Almost a year ago, I wrote an American Thinker column praising small town America — or at least the modern suburban life that passes for old-time small town America — as an exceptionally friendly, connected way to live. That column was just based on my personal observations as an ex-city dweller and current suburban dweller. Turns out my instincts were right, though. I only just became aware that, back at the end of November, a UC Irvine professor studied 15,000 people to determine whether city or suburban people were happier. It was no surprise to me that the latter won the happiness stakes hands down:
Still no word on whether a stitch in time really does save nine, but a UC Irvine professor has uncovered evidence to support another famous proverb, “Good fences make good neighbors.”
In a study of 15,000 Americans, economist Jan Brueckner found that suburban living is better for people’s social life than city dwelling.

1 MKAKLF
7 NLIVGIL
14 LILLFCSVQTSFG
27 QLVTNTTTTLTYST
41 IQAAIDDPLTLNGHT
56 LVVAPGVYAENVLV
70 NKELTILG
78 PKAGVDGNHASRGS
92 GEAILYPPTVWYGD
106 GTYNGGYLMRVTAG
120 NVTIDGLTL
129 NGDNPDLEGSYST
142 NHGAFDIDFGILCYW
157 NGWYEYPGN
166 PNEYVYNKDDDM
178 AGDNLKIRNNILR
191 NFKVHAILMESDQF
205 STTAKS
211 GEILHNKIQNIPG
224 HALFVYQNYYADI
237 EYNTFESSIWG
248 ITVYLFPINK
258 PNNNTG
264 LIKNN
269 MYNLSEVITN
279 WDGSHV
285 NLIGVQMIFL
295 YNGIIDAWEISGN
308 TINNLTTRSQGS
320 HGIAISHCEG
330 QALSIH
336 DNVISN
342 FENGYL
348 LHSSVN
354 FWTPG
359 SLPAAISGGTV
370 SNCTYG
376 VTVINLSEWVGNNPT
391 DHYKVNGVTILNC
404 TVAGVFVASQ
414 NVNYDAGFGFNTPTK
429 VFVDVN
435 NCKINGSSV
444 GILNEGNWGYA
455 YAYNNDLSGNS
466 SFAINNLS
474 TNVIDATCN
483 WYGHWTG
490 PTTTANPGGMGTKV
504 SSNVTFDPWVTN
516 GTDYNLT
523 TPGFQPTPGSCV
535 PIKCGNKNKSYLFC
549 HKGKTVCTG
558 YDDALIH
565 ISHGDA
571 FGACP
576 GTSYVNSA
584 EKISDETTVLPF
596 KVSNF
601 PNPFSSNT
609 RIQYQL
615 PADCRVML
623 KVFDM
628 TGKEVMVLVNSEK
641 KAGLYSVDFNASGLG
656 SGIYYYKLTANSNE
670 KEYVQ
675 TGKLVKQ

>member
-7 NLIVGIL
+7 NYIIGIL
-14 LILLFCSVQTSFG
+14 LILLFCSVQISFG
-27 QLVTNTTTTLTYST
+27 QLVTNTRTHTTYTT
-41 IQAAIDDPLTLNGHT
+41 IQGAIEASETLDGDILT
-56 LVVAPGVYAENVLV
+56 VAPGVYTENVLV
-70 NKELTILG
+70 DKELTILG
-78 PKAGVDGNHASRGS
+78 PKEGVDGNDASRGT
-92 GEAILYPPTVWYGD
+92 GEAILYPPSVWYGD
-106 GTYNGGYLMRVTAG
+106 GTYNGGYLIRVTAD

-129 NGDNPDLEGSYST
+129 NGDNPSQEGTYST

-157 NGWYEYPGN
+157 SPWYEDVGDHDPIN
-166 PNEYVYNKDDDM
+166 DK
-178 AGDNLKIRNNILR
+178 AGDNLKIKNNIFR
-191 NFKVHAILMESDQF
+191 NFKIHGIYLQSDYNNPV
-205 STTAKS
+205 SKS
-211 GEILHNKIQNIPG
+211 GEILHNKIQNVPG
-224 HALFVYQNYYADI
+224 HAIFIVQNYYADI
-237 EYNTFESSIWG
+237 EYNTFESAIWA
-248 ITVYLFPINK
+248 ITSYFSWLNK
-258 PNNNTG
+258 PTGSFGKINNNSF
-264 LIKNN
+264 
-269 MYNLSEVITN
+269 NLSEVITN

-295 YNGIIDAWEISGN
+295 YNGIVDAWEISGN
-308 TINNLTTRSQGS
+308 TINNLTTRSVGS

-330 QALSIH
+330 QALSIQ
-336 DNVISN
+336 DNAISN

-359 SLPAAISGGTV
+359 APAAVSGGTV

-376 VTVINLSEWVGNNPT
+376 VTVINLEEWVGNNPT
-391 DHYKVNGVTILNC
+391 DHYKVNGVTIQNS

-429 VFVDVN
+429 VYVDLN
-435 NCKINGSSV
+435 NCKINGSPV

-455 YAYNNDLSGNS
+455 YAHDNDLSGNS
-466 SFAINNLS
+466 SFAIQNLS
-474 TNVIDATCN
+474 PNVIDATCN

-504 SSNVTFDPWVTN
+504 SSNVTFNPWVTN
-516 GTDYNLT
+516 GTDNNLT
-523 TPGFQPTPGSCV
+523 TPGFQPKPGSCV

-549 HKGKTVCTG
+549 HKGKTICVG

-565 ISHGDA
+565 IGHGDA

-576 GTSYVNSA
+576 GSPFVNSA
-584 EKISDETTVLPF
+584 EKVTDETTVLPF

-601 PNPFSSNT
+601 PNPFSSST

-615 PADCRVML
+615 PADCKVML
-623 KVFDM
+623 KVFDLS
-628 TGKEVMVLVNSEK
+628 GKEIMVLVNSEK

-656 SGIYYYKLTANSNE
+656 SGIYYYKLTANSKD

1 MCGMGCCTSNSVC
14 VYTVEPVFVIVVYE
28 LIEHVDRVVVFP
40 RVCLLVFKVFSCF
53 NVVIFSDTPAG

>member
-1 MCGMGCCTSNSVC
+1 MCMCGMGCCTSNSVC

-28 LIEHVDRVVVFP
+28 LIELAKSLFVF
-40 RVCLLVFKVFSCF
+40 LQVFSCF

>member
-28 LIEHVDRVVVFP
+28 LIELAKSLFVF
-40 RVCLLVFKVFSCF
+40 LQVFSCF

The less crowded a neighborhood is, the friendlier its residents become, the report says.
For every 10% drop in population density, the likelihood of people talking to their neighbors once a week goes up 10%, regardless of race, income, education, marital status or age.
It turns out that Hollywood, in the 30s through 50s, when it made sweet, often saccharine movies about small town life, was much more accurate than those modern films about suburban isolation and degradation.